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The recovered jawbone of Penghu 1 reveals it belonged to a new species with large teeth.  Y. KAIFU

The recovered jawbone of Penghu 1 reveals it belonged to a new species with large teeth. Y. KAIFU

Penghu 1 is a mandible with an interesting discovery; Taiwanese fishermen dredged up the jawbone off the coast of Penghu Channel. The fishermen sold it to a local antique shop, where collector Kun-Yu Tsai purchased and donated it to his collection to the National Museum of Natural Science in Taiwan.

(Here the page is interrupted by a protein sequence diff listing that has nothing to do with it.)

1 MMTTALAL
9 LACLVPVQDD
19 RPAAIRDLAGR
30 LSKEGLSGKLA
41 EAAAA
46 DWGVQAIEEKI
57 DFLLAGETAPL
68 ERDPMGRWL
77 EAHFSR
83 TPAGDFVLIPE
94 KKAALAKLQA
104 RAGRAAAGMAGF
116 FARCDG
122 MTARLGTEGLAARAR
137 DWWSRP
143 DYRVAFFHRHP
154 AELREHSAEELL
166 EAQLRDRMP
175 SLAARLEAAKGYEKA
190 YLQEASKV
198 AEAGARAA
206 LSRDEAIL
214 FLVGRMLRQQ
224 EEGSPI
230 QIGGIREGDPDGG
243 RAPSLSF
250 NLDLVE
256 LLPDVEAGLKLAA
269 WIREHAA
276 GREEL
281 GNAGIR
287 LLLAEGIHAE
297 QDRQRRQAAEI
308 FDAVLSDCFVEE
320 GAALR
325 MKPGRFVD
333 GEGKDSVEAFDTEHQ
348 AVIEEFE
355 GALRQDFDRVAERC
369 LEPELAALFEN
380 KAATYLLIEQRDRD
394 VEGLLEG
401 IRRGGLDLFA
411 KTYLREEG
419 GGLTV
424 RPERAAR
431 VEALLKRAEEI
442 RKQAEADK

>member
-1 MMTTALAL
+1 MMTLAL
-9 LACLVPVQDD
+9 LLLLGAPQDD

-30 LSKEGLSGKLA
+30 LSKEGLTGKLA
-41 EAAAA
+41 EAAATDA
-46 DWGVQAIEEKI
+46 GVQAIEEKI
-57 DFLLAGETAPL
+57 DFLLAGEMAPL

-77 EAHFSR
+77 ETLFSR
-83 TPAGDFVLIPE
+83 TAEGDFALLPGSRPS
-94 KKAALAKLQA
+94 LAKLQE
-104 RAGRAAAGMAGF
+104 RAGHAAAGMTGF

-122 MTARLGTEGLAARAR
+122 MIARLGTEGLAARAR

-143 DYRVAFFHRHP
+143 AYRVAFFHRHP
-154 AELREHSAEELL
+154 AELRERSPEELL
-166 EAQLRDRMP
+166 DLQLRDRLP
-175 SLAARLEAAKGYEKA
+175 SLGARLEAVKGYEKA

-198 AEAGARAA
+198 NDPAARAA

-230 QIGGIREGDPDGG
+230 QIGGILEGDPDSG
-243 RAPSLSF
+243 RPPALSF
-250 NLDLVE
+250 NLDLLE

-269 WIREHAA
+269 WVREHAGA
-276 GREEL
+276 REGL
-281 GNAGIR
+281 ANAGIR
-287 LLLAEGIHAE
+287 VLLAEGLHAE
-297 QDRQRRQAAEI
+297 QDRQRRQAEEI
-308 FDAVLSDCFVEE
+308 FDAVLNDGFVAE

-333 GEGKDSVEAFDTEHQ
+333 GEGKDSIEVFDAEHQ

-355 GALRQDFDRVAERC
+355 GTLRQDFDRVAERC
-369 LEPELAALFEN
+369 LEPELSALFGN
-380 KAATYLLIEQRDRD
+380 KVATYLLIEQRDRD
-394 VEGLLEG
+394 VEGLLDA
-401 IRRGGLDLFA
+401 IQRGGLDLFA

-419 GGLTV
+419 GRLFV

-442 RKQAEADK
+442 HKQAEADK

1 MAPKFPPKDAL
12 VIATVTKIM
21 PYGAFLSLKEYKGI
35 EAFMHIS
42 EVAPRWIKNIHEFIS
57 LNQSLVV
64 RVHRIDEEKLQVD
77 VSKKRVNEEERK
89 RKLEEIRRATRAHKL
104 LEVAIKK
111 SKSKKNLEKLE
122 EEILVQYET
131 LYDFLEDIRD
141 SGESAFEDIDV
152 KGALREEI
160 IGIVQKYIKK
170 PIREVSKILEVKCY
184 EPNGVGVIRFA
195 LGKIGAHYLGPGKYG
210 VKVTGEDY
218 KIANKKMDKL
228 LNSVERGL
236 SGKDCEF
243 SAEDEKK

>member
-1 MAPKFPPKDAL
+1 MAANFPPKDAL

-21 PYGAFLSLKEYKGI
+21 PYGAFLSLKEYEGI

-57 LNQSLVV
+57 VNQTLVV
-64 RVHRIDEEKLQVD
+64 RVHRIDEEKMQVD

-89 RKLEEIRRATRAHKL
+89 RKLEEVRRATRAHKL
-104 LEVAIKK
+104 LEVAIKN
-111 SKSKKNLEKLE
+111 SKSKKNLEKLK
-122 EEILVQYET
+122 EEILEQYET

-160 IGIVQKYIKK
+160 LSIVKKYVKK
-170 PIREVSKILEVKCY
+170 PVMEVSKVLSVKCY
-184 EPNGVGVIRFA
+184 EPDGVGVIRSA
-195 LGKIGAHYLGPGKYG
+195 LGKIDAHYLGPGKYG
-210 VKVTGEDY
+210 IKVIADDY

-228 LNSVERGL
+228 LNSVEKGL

Location of Penghu-1

Location of Penghu-1

Tentative dates on this specimen are about 200,000 years old and the mandible is unlike other hominids. The jaw is short and wide with large dentition, unlike sapiens, erectus, floresiensis and Neandertal. Of course this could be either a form of Homo erectus or Archaic Homo sapiens but it does raise a question — Does it mean there is a fourth hominid roaming around prehistoric Asia? Unfortunately given the context this fossil was found, I feel like power behind this finding is lost.

The full text article is published in Nature.

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